As with any protectionism it’s ultimately counterproductive and wasteful in the long term. Australia has become a prosperous nation over the past 3 decades in large part because of our reduction in tarrifs. Australia has among the lowest level of tarrifs and protectionism of any OECD country. Unfortunately some patches still exist. One ridiculous example is the luxury car tax, which sees a 33% impost on top of any imported car worth about $55,000 or more. Another is the WET.

People will talk about supporting local industry, but the wine industry shouldn’t be protected. It should survive and thrive on its own merits.

The quality and character of a segment of Australian wine at present is fantastic. However, there is still plenty of uninspiring gear out there. Greater competition from imports would in fact only be a good thing for even further improving the quality of wine we produce. Imagine a world without this irrational WET tax. The imported wines we drink would be significantly cheaper. Burgundy, Bordeaux, and Barolo all significantly cheaper. If I’m an Australian winemaker producing a Cabernet, Pinot, or Nebbiolo, in order to compete with these imports, I’m going to have to ensure I have a compelling story, compelling wine, or ideally both. Uninspiring wine is more likely to be squeezed out.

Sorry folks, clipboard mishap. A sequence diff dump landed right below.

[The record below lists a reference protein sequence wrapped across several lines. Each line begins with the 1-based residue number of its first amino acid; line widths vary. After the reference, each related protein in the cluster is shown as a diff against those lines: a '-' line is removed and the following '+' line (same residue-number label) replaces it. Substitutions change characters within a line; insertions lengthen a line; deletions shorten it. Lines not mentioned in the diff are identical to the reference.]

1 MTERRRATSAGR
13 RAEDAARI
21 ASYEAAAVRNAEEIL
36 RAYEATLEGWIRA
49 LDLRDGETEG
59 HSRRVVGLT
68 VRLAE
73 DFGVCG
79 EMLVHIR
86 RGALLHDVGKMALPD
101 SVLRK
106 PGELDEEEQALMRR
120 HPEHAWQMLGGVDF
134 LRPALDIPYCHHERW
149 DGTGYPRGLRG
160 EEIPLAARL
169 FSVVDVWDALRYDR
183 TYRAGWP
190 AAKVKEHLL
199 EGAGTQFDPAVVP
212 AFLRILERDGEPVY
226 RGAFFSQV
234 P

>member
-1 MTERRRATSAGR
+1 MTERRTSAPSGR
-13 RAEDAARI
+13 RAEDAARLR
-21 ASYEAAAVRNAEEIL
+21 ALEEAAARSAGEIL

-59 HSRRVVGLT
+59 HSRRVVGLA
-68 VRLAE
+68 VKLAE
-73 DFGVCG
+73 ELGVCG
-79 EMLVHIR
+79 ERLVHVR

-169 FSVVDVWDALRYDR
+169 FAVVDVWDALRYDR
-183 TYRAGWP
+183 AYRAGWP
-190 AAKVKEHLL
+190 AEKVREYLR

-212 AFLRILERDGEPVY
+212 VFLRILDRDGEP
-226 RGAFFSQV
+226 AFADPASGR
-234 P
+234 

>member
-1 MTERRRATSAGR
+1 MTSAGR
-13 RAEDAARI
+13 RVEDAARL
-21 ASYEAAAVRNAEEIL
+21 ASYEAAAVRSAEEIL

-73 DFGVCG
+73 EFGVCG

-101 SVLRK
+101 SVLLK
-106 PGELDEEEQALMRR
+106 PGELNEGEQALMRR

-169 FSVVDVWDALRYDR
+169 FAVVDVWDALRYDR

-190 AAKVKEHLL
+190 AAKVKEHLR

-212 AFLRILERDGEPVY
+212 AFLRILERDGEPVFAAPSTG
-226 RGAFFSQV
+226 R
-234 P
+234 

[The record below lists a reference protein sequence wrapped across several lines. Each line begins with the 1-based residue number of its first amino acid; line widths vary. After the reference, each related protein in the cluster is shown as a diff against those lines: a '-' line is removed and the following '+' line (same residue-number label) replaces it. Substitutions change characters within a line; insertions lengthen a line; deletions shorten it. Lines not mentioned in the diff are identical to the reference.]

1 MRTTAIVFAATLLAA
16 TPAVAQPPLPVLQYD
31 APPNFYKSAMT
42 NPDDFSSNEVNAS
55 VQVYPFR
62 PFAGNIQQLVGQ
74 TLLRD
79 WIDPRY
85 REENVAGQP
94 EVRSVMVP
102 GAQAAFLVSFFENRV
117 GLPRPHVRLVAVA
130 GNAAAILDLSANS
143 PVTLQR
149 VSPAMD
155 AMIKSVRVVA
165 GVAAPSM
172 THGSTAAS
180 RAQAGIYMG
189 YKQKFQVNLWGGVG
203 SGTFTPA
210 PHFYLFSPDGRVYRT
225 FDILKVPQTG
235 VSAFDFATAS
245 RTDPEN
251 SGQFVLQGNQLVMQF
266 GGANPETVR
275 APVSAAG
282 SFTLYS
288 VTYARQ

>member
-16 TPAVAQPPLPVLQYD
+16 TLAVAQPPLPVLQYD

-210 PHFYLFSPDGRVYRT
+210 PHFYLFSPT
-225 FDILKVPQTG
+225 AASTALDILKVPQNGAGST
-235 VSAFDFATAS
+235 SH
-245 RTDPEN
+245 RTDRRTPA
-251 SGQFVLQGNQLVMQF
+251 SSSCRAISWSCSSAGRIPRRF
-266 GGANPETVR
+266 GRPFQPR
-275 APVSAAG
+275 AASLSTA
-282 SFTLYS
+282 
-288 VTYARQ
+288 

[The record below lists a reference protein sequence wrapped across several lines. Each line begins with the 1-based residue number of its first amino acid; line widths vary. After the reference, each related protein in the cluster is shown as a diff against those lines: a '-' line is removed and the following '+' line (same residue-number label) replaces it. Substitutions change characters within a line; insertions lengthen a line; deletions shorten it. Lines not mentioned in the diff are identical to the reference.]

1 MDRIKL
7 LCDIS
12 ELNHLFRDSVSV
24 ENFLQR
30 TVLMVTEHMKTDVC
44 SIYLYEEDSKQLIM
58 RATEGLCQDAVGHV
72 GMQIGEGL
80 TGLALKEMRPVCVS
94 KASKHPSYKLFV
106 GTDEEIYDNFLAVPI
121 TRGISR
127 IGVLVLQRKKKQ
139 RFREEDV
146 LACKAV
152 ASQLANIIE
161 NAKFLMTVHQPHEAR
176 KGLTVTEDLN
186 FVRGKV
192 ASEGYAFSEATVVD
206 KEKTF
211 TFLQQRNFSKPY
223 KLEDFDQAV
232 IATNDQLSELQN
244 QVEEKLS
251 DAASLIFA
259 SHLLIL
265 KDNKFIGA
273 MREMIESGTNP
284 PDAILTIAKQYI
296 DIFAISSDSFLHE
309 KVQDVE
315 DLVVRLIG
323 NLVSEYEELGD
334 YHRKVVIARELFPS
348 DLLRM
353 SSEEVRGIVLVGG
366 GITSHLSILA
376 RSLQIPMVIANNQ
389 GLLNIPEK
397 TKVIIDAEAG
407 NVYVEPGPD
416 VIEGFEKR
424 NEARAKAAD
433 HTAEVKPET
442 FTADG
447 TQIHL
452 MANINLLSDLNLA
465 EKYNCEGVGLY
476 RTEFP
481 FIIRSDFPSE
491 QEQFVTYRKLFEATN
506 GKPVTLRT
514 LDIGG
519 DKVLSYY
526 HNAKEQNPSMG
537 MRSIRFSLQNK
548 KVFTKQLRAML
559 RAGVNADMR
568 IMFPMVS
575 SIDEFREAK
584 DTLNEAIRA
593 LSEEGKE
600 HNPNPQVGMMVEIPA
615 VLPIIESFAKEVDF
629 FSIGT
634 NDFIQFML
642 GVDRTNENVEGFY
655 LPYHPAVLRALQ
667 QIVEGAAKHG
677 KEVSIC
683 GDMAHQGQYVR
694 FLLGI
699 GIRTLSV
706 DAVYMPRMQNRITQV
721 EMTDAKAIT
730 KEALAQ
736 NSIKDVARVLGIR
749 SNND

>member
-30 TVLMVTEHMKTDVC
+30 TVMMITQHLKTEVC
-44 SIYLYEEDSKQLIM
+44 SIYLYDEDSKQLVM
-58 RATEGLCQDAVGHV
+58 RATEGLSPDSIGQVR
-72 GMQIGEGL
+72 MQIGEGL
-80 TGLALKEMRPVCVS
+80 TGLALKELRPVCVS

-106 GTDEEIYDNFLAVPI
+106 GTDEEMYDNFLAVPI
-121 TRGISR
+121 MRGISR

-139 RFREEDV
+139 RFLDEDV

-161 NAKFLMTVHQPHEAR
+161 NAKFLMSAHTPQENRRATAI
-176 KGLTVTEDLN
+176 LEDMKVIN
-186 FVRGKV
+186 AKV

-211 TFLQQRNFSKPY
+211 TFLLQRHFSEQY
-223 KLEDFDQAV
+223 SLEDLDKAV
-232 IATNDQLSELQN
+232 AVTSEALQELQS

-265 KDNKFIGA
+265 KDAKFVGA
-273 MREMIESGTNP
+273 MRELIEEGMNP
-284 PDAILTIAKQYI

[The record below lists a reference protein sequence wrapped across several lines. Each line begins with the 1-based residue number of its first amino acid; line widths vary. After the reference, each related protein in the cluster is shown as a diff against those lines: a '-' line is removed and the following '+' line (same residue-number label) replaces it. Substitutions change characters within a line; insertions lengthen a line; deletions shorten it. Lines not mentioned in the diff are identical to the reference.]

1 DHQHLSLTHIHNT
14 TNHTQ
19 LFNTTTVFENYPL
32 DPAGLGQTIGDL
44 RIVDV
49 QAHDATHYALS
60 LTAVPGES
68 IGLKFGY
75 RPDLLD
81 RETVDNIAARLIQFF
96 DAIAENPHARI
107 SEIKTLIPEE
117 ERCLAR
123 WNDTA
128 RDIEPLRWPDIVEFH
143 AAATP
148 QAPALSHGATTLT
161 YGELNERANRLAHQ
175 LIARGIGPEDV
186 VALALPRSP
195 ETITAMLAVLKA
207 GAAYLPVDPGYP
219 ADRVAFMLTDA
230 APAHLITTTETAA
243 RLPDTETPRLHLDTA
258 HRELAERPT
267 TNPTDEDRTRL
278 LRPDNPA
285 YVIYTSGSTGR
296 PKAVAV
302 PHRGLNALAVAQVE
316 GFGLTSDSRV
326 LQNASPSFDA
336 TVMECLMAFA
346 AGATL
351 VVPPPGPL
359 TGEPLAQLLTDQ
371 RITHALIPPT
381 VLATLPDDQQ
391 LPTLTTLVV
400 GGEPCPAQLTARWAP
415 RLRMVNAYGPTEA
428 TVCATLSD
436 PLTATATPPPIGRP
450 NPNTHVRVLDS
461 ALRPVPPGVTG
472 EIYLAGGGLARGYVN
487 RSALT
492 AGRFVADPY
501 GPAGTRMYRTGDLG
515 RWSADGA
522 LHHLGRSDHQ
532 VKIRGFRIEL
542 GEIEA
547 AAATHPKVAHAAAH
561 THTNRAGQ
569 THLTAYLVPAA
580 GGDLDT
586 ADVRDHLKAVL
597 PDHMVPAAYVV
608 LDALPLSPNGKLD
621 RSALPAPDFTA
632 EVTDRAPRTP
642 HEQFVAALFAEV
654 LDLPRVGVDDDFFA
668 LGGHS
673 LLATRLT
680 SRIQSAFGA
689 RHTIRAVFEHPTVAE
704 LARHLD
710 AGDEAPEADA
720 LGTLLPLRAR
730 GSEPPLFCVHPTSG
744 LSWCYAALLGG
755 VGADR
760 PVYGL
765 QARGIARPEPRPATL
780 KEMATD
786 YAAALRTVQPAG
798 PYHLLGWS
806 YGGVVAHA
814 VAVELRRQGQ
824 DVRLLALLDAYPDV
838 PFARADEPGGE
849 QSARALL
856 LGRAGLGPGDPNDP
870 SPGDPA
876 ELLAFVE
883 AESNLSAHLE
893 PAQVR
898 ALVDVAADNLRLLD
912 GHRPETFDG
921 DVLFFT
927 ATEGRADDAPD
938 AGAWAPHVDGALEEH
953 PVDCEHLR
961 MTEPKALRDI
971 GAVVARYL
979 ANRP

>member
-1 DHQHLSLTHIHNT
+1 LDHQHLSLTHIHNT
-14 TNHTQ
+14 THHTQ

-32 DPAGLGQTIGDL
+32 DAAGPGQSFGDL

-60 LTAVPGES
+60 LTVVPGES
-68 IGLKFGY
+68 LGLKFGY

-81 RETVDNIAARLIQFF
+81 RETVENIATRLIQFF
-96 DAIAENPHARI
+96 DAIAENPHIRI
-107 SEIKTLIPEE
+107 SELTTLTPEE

I appreciate that there are real people at the end of this equation. Wonderful, passionate wine people, who make great wine, and who are struggling in this time of oversupply and a strong Australian dollar. The rebate might be the only thing currently keeping them afloat. However, coming back to my earlier point about the reduction in protectionism in Australia over the past few decades, individuals would have suffered with each industry where tariff cuts have occured. And yet the long-term result has been a massive positive for this country. I see it as being no different in the long term for Australian wine. Moreover, in 2012, there is a quality, uniqueness, and confidence with Australian wine that should not require government subsidy or protection.

And on the other side of that coin, many importers are doing a wonderful job in bringing in some fantastic and unique wines. Wines that provides both a reference point and a point of difference. At the end of the day, all anyone should ever ask for is a level playing field, and as such we should be paying a lot less for imported wine.


Red


* Postscript: To perhaps clarify my position further as to what the alternative might be to WET, I believe that if there has to be a tax of this sort then some kind of volumetric tax would be a far better set up for both local producers and imports. I've touched on this in the comments section, but it is worth another entire piece in itself.